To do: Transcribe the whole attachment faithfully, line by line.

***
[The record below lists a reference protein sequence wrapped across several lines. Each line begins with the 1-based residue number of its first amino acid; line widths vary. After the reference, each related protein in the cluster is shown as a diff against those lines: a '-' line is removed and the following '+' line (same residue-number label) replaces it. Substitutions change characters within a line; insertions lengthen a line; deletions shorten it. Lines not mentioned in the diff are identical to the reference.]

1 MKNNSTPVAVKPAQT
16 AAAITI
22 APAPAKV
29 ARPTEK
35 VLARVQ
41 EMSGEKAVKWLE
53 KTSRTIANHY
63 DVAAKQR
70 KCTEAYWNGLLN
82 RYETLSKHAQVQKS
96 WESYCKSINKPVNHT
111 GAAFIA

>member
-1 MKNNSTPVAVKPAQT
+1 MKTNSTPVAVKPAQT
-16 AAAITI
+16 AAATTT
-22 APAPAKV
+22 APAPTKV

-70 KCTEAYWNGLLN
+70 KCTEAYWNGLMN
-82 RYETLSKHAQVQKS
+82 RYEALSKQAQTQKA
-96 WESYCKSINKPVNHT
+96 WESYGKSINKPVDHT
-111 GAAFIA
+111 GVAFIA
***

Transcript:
[The record below lists a reference protein sequence wrapped across several lines. Each line begins with the 1-based residue number of its first amino acid; line widths vary. After the reference, each related protein in the cluster is shown as a diff against those lines: a '-' line is removed and the following '+' line (same residue-number label) replaces it. Substitutions change characters within a line; insertions lengthen a line; deletions shorten it. Lines not mentioned in the diff are identical to the reference.]

1 MKNNSTPVAVKPAQT
16 AAAITI
22 APAPAKV
29 ARPTEK
35 VLARVQ
41 EMSGEKAVKWLE
53 KTSRTIANHY
63 DVAAKQR
70 KCTEAYWNGLLN
82 RYETLSKHAQVQKS
96 WESYCKSINKPVNHT
111 GAAFIA

>member
-1 MKNNSTPVAVKPAQT
+1 MKTNSTPVAVKPAQT
-16 AAAITI
+16 AAATTT
-22 APAPAKV
+22 APAPTKV

-70 KCTEAYWNGLLN
+70 KCTEAYWNGLMN
-82 RYETLSKHAQVQKS
+82 RYEALSKQAQTQKA
-96 WESYCKSINKPVNHT
+96 WESYGKSINKPVDHT
-111 GAAFIA
+111 GVAFIA